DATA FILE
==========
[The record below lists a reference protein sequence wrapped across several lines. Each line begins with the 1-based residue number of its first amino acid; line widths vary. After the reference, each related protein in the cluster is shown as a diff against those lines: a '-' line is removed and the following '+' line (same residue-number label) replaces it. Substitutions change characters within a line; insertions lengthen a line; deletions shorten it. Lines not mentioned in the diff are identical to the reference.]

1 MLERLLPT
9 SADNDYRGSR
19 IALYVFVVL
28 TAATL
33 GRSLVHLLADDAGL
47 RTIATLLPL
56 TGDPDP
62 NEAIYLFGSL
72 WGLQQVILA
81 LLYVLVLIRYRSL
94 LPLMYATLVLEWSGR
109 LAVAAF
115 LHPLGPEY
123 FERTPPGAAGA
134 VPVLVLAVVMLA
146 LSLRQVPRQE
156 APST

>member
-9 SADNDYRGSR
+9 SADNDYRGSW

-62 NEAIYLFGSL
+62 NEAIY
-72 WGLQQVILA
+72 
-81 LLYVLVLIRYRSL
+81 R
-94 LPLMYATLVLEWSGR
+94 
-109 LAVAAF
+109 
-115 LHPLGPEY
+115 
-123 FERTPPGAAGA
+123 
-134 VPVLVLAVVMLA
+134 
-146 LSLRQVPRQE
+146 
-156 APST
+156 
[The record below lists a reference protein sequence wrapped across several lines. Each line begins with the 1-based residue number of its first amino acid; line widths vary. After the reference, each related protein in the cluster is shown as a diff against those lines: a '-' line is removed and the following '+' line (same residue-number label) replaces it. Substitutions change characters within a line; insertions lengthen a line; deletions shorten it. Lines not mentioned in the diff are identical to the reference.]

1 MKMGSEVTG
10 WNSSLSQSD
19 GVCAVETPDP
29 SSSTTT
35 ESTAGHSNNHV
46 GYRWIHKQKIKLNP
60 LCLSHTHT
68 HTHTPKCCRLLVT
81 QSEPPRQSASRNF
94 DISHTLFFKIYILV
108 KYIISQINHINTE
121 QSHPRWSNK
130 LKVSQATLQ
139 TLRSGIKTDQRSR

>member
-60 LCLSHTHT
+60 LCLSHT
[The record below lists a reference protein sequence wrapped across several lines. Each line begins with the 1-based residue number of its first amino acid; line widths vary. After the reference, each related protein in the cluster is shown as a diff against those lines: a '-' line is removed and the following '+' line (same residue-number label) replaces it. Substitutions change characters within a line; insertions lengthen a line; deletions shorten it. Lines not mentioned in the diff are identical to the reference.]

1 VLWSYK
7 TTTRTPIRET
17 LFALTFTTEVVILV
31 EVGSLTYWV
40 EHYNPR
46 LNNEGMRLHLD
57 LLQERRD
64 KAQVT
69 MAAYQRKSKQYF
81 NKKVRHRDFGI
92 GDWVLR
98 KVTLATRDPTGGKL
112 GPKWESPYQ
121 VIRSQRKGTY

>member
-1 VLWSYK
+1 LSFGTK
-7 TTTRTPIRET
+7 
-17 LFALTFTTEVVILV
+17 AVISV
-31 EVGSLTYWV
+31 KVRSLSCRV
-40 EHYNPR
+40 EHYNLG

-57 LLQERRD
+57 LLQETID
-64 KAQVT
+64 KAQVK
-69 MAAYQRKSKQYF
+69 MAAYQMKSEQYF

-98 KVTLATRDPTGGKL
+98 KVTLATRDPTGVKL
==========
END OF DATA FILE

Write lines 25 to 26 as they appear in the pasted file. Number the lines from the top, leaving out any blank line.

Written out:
+72 
-81 LLYVLVLIRYRSL